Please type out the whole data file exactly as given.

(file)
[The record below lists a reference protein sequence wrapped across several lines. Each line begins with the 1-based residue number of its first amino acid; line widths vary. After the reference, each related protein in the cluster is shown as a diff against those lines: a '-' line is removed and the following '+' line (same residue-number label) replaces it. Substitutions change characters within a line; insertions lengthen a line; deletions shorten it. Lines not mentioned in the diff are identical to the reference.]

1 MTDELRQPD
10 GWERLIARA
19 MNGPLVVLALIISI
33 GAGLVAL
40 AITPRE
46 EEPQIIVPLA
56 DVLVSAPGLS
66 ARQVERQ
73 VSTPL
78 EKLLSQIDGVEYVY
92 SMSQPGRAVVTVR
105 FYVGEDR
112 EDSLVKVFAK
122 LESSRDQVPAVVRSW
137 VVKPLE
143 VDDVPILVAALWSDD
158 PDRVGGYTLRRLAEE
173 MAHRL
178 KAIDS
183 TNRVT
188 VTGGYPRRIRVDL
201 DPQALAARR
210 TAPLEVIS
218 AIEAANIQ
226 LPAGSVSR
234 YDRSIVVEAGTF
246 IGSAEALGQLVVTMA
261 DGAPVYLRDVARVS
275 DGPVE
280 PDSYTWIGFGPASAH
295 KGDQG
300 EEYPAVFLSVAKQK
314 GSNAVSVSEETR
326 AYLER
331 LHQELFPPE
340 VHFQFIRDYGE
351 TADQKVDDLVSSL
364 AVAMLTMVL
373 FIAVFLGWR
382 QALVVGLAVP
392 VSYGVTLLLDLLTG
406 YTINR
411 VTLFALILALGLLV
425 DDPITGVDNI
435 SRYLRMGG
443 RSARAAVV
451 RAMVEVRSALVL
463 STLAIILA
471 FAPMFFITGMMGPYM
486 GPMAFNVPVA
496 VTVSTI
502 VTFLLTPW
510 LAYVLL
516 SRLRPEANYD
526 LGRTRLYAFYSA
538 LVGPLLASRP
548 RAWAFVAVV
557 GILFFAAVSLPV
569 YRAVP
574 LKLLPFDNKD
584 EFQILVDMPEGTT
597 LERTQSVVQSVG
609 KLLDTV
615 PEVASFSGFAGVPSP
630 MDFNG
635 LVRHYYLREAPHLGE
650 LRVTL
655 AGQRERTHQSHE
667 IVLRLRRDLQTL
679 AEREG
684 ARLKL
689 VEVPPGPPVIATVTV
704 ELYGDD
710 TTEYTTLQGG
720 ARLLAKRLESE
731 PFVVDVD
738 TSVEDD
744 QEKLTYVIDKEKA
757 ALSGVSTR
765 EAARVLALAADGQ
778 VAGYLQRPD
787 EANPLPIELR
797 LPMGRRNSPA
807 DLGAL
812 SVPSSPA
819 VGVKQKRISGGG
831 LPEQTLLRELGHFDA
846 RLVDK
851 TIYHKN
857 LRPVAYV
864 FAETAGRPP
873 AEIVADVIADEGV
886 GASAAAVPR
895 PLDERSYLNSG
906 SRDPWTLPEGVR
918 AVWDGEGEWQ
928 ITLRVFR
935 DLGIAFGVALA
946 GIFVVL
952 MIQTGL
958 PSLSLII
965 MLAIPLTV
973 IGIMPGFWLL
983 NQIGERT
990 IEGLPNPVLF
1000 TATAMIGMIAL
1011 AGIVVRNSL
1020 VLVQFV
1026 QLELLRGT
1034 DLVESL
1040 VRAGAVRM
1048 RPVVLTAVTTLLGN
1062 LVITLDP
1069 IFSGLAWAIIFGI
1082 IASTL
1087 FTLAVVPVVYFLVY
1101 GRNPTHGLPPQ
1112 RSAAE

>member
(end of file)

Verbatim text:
[The record below lists a reference protein sequence wrapped across several lines. Each line begins with the 1-based residue number of its first amino acid; line widths vary. After the reference, each related protein in the cluster is shown as a diff against those lines: a '-' line is removed and the following '+' line (same residue-number label) replaces it. Substitutions change characters within a line; insertions lengthen a line; deletions shorten it. Lines not mentioned in the diff are identical to the reference.]

1 MTDELRQPD
10 GWERLIARA
19 MNGPLVVLALIISI
33 GAGLVAL
40 AITPRE
46 EEPQIIVPLA
56 DVLVSAPGLS
66 ARQVERQ
73 VSTPL
78 EKLLSQIDGVEYVY
92 SMSQPGRAVVTVR
105 FYVGEDR
112 EDSLVKVFAK
122 LESSRDQVPAVVRSW
137 VVKPLE
143 VDDVPILVAALWSDD
158 PDRVGGYTLRRLAEE
173 MAHRL
178 KAIDS
183 TNRVT
188 VTGGYPRRIRVDL
201 DPQALAARR
210 TAPLEVIS
218 AIEAANIQ
226 LPAGSVSR
234 YDRSIVVEAGTF
246 IGSAEALGQLVVTMA
261 DGAPVYLRDVARVS
275 DGPVE
280 PDSYTWIGFGPASAH
295 KGDQG
300 EEYPAVFLSVAKQK
314 GSNAVSVSEETR
326 AYLER
331 LHQELFPPE
340 VHFQFIRDYGE
351 TADQKVDDLVSSL
364 AVAMLTMVL
373 FIAVFLGWR
382 QALVVGLAVP
392 VSYGVTLLLDLLTG
406 YTINR
411 VTLFALILALGLLV
425 DDPITGVDNI
435 SRYLRMGG
443 RSARAAVV
451 RAMVEVRSALVL
463 STLAIILA
471 FAPMFFITGMMGPYM
486 GPMAFNVPVA
496 VTVSTI
502 VTFLLTPW
510 LAYVLL
516 SRLRPEANYD
526 LGRTRLYAFYSA
538 LVGPLLASRP
548 RAWAFVAVV
557 GILFFAAVSLPV
569 YRAVP
574 LKLLPFDNKD
584 EFQILVDMPEGTT
597 LERTQSVVQSVG
609 KLLDTV
615 PEVASFSGFAGVPSP
630 MDFNG
635 LVRHYYLREAPHLGE
650 LRVTL
655 AGQRERTHQSHE
667 IVLRLRRDLQTL
679 AEREG
684 ARLKL
689 VEVPPGPPVIATVTV
704 ELYGDD
710 TTEYTTLQGG
720 ARLLAKRLESE
731 PFVVDVD
738 TSVEDD
744 QEKLTYVIDKEKA
757 ALSGVSTR
765 EAARVLALAADGQ
778 VAGYLQRPD
787 EANPLPIELR
797 LPMGRRNSPA
807 DLGAL
812 SVPSSPA
819 VGVKQKRISGGG
831 LPEQTLLRELGHFDA
846 RLVDK
851 TIYHKN
857 LRPVAYV
864 FAETAGRPP
873 AEIVADVIADEGV
886 GASAAAVPR
895 PLDERSYLNSG
906 SRDPWTLPEGVR
918 AVWDGEGEWQ
928 ITLRVFR
935 DLGIAFGVALA
946 GIFVVL
952 MIQTGL
958 PSLSLII
965 MLAIPLTV
973 IGIMPGFWLL
983 NQIGERT
990 IEGLPNPVLF
1000 TATAMIGMIAL
1011 AGIVVRNSL
1020 VLVQFV
1026 QLELLRGT
1034 DLVESL
1040 VRAGAVRM
1048 RPVVLTAVTTLLGN
1062 LVITLDP
1069 IFSGLAWAIIFGI
1082 IASTL
1087 FTLAVVPVVYFLVY
1101 GRNPTHGLPPQ
1112 RSAAE

>member